The following was written and circulated by Dr. Victor Smith, a professor at Indiana University.  You can find the full post here.  I’m trusting his research, as the state of Indiana under Dr. Tony Bennett makes it nearly impossible to understand the school grading system.  All of the data is available on the states’ web sites (FL and IN), but it isn’t easy to analyze.  You need at least doctorate in Mathematics to even look at Indiana’s system, and that might not be enough.

At the bottom of this post you will find a link to the information that Indiana DOE provides on its web site.  The information voters REALLY need to have is somewhere within what is not being said.  The sad part is, most people will not be able to sort out what IS being said.  I certainly can’t.  Dr. Bennett has succeeded in making this so complicated that even the schools can’t figure out their own grades.  It’s mid October, and we still don’t have the grades for the 2011-12 school year.  The DOE keeps setting release dates and then moving them back.  Days and days of work time have been wasted by school district employees state-wide who don’t have days and days of work time to waste.  How are we supposed to know how to improve education for our students if the DOE can’t even come up with any grades using it’s own wonderful new system?  As Dr. Smith so aptly labeled it–“fiasco”.

As election day draws near, please ask yourself if a fiasco at the state level is the best thing for the young minds that attend Indiana schools…

Dr. Bennett is the Republican.


INDIANA’S A-F SYSTEM                   Comments by Dr. Vic Smith                                       September 22, 2012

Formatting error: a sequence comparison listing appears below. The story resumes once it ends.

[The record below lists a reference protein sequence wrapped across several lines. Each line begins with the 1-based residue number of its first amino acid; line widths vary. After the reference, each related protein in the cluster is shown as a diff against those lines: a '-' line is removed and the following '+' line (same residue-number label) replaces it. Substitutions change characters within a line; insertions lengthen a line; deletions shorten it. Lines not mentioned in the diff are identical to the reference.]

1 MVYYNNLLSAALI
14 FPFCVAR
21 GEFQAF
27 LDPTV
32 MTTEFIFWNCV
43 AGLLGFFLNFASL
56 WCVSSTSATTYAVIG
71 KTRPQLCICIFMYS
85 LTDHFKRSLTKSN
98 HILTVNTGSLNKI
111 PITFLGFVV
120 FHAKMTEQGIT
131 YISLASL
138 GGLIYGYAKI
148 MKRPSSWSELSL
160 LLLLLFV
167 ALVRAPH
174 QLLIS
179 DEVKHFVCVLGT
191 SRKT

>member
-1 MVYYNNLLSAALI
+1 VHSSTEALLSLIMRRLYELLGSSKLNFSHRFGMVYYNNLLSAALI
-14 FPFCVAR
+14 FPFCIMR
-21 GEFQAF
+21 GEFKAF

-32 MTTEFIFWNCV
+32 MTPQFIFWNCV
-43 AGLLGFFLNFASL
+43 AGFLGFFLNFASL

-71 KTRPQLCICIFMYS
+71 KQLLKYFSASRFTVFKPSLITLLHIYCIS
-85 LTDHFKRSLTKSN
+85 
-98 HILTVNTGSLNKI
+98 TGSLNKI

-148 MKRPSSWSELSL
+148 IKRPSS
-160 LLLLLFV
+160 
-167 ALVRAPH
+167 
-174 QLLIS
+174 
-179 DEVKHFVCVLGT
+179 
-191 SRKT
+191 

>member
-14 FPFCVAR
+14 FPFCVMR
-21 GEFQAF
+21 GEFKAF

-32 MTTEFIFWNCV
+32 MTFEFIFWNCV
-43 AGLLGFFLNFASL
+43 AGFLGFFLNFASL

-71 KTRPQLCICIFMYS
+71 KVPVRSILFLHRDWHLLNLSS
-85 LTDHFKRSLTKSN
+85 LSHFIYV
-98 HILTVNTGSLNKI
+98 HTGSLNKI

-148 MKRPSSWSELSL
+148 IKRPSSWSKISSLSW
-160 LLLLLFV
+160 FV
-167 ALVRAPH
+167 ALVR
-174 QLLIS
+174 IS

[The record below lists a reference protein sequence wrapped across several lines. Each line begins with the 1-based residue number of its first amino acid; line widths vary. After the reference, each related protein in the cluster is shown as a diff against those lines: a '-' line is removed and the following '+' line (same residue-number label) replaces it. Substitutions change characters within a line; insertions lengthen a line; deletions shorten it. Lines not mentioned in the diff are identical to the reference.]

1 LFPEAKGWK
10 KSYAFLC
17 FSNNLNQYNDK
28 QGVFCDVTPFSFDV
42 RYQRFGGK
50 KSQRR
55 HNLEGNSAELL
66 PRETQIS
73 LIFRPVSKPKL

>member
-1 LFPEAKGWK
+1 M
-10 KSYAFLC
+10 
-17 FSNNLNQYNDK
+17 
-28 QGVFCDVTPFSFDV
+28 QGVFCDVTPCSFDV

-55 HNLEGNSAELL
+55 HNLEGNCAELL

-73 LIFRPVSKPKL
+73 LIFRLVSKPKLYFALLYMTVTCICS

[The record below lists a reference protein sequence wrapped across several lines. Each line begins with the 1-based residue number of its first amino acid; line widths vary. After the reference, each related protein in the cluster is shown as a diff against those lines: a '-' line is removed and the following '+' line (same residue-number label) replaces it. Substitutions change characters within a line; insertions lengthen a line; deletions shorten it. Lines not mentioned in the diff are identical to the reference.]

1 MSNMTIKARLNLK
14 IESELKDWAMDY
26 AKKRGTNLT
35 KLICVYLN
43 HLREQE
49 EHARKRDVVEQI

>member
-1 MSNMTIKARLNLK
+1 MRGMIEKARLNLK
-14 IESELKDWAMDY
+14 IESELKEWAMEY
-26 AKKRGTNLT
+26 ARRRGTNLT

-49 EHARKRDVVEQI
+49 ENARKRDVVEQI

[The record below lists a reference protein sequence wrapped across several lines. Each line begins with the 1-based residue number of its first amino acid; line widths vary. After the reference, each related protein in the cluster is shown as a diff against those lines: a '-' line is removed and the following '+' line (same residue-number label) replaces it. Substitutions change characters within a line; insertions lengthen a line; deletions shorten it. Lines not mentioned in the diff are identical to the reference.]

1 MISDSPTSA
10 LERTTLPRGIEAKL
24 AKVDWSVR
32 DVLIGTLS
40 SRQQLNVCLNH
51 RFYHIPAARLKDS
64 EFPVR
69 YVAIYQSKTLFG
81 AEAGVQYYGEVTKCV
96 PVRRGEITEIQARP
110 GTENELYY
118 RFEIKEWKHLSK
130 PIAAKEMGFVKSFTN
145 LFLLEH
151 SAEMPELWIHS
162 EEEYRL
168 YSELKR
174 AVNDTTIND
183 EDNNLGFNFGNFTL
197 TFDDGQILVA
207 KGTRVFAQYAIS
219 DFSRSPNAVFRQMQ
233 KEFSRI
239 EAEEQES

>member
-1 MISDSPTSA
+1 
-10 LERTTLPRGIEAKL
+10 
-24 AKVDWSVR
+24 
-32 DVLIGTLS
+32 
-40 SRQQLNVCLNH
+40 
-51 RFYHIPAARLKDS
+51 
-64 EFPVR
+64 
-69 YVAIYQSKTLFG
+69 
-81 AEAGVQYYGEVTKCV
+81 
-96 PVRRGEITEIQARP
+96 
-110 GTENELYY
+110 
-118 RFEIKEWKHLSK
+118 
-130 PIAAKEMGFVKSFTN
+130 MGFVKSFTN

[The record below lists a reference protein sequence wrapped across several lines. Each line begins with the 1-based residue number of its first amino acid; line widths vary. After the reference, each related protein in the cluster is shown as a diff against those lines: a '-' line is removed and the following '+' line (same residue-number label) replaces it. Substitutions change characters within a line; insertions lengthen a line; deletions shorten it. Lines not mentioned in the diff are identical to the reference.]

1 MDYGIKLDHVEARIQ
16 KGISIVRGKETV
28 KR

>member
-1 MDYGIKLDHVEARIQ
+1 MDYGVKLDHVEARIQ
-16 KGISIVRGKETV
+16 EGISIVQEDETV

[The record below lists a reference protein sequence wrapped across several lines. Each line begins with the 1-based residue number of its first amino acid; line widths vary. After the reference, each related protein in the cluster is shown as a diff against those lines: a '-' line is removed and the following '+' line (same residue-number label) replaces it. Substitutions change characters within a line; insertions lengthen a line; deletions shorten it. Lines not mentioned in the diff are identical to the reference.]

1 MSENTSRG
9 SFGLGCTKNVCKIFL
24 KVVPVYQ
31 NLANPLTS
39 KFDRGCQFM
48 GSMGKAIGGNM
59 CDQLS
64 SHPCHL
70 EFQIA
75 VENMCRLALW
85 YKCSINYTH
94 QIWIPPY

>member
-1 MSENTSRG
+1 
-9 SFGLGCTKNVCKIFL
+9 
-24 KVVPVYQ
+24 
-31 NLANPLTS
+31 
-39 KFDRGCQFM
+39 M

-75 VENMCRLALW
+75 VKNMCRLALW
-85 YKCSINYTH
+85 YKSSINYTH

Tony Bennett’s flawed A-F system is hurting efforts to bring jobs to Indiana.

The Mayor of Goshen drove three hours to bring that message to the only public hearing on the A-F model last January.  His community was working overtime to attract new businesses, and the first thing businesses ask is about the quality of the schools.  He knew the schools were top notch, serving a student population of great diversity, but Tony Bennett’s grading system was undervaluing the schools in his community.  For the sake of economic development, he asked for a revised plan to grade schools.

He was ignored, but in an election season when jobs and the economy are the biggest issues, Tony Bennett should have listened.  Why would he want to undervalue and degrade the schools of Indiana when our communities are struggling with the Great Recession and the loss of jobs?  Why wouldn’t he want a more accurate and more realistic profile of our schools to be available for economic development efforts?

Is the A-F system unfair in the way it devalues many Indiana schools?  Compare Indiana and Florida on NAEP:


Reading/Math Year Florida Indiana   US Average
4th Grade Math 2005 82% 84% (Higher by 2%) 79%
  2007 86% 89% (Higher by 3%) 81%
  2009 86% 87% (Higher by 1%) 81%
  2011 84% 87% (Higher by 3%) 82%
8th Grade Math 2005 65% 74% (Higher by 9%) 68%
  2007 68% 76% (Higher by 8%) 70%
  2009 70% 78% (Higher by 8%) 71%
  2011 68% 77% (Higher by 9%) 72%
4th Grade Reading 2005 64% 65% (Higher by 1%) 62%
  2007 68% 70% (Higher by 2%) 66%
  2009 70% 73% (Higher by 3%) 66%
  2011 68% 71% (Higher by 3%) 66%
8th Grade Reading 2005 66% 73% (Higher by 7%) 71%
  2007 71% 76% (Higher by 5%) 73%
  2009 76% 79% (Higher by 3%) 74%
  2011 73% 78% (Higher by 5%) 75%

Clearly, Indiana outscores Florida on the National Assessment, yet Florida only gave 6% of its schools D’s and F’s while IDOE figures from last spring showed that D’s and F’s would go to 22% of Indiana schools.

That is simply wrong.  This system has been miscalibrated.  It will hurt our schools and our economy.  The Indiana Chamber of Commerce has called it a flawed system.  It must be revised.

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